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way2roll

Wilmington NC

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Posted: 06/04/20 07:30am Link  |  Quote  |  Print  |  Notify Moderator

My only experience with owning RV's is Class A motor homes. As we look to part time next year (3-6 mos at a time) I am looking at new MH's. But I am curious about fifth wheels. They certainly offer more space to full or part time in but I know next to nothing about them. I know I would need a truck big enough but as I start to explore if it's even option I want to pursue I had a few questions. Forgive me if they've been asked before and excuse my complete ignorance - looking to educate myself.

Are they hard to maneuver, park, drive, navigating gas stations etc?

If I get something like an f250 diesel, what would mileage be?

How are grades navigated?

what's set up like?

How hard is it to break camp and travel?

Quality is always suspect but what are the standard issues?

Care/maintenance?

DW worries about them flipping over and taking the truck with it in an accident, wind or uneven terrain. is that risk real?

I could go on, but already that's a lot of questions.

Thanks - any input is helpful.


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2oldman

New Mexico

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Posted: 06/04/20 07:40am Link  |  Quote  |  Print  |  Notify Moderator

Are they hard to maneuver, park, drive, navigating gas stations etc?
I guess that's a relative term. The longer they are the more you have to be careful when turning.


How are grades navigated?
No difference there, just try to get enough truck. I usually need to downshift.

what's set up like?
They are more work than a MH, for sure. The part I don't like is leveling, but newer coaches come with levelers.

How hard is it to break camp and travel?
I wouldn't say it's hard, just more time consuming.

DW worries about them flipping over and taking the truck with it in an accident, wind or uneven terrain. is that risk real?
I suppose anything is possible in a crash. Wind? I've been in Lake Mead wind with my 34' coach. Scared out of my mind, but nothing happened. Fivers are not something you want to be pulling into ATV territory.

jmtandem

western nevada

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Posted: 06/04/20 08:01am Link  |  Quote  |  Print  |  Notify Moderator

Quote:

looking to educate myself.


Since you asked, I will start with the fact that a fifth wheel has no steering wheel in the living area; that you need no toad; that the truck can be used for errands, sightseeing, and should the fifth be in the shop the truck is still useful or if the truck is in the shop the coach is still fully liveable. As far as some of your questions go the quality is like any other RV, some are very high quality and some less so. A Ford diesel 250's fuel mileage will depend on lots of variables not the least how you drive and how much weight the fifth weighs. As far as tipping over, that is likely not a serious issue depending on how you drive safely. A couple downsides to a fifth is that you cannot get up and make a sandwich, use the bathroom, etc, while somebody else driving.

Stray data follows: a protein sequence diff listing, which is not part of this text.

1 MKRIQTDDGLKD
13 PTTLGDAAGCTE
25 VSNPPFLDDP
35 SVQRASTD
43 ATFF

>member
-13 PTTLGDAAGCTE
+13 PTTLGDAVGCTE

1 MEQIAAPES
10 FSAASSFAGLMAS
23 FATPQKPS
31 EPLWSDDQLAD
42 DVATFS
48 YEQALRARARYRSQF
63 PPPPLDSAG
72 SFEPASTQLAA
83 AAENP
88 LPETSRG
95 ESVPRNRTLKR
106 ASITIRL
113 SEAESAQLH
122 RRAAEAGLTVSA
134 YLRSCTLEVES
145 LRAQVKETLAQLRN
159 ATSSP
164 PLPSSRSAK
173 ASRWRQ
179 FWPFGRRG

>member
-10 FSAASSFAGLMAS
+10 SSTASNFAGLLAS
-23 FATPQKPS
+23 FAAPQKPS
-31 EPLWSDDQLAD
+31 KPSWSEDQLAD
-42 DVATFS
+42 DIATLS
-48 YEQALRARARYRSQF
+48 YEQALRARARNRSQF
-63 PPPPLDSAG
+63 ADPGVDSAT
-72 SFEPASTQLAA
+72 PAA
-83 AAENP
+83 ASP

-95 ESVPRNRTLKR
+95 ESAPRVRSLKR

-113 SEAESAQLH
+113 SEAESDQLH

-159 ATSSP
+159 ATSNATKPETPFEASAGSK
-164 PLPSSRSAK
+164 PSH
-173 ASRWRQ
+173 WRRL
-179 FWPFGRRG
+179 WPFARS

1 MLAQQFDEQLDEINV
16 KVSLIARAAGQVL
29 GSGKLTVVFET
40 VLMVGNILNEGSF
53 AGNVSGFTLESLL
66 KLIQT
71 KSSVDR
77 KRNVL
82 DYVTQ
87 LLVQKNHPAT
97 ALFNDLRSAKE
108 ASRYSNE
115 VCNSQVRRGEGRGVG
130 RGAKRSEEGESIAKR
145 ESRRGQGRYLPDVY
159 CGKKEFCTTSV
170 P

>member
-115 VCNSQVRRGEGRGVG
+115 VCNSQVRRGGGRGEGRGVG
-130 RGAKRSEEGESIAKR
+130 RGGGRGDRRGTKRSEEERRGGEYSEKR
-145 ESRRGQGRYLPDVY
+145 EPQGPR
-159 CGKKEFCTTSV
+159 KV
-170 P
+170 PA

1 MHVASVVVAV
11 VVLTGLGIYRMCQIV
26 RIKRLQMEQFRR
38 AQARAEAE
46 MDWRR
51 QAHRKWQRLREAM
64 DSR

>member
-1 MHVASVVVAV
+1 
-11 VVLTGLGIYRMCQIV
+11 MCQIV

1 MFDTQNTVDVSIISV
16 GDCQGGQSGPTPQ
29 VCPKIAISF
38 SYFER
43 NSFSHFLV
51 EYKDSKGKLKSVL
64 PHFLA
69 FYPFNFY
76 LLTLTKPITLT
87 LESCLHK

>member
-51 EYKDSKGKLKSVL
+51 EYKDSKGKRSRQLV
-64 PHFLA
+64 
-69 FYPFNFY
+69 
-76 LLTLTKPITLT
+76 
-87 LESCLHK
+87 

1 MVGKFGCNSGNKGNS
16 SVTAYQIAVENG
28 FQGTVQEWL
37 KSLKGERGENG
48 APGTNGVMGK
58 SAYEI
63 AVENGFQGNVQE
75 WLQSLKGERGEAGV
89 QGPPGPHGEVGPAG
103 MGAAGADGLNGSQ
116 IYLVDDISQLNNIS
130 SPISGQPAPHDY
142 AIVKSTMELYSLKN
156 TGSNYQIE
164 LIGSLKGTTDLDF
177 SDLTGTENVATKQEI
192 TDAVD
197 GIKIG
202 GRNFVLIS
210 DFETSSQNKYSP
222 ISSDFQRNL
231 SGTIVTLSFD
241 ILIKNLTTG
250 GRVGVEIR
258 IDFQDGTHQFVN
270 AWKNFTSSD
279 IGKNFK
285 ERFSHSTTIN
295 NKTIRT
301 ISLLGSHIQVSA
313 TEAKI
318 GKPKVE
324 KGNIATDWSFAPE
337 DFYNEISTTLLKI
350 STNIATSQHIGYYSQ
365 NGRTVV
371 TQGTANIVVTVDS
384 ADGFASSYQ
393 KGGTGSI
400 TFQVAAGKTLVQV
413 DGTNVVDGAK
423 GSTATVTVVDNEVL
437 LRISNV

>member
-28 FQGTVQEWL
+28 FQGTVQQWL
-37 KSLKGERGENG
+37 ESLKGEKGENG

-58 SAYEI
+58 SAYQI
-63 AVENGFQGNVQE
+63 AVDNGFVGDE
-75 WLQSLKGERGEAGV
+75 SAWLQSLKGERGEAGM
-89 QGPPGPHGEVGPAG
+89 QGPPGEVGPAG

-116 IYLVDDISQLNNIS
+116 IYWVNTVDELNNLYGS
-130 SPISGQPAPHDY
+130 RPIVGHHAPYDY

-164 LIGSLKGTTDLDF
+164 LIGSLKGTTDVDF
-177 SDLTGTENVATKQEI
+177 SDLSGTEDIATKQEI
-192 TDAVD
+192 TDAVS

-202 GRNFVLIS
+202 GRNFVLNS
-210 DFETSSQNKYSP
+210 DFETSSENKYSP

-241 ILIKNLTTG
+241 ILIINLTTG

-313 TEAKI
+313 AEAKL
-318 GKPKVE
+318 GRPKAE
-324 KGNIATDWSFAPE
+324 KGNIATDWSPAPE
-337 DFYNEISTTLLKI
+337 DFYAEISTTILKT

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fj12ryder

Platte City, MO

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Posted: 06/04/20 08:03am Link  |  Quote  |  Print  |  Notify Moderator

Are they hard to maneuver, park, drive, navigating gas stations etc?
They can be more challenging than a motorhome depending on the size. Fueling up can be a little bit of a challenge with a long, 40' trailer, unless you just stop at larger truck stops. But are do-able without too much foofaraw.

If I get something like an f250 diesel, what would mileage be?
Of course it is dependent on your driving style, speed of travel, size of 5th wheel, but pretty easy to figure around 10 mpg.

How are grades navigated?
Just like anything: if you're big and heavy you'll likely be slower than the surrounding traffic. No Biggie.

what's set up like?
Not much different than a motorhome. Electric, water, sewer, etc. Quite a few new fifth wheels now come with auto leveling which makes setup easier I would imagine.

How hard is it to break camp and travel?
See above.

Quality is always suspect but what are the standard issues?
Poor construction is always an issue. Sloppy joinings, poor fit of cabinets, poor caulking, cheaper materials. More expensive 5th wheels don't guarantee there will be no issues, but do tend to have better materials. Due diligence, and a thorough PDI are absolute necessities.

Care/maintenance?
Thorough inspections of the roof and wheels/axles periodically. Normal vehicle maintenance of the tow vehicle. A close watch for any water intrusion.

DW worries about them flipping over and taking the truck with it in an accident, wind or uneven terrain. is that risk real?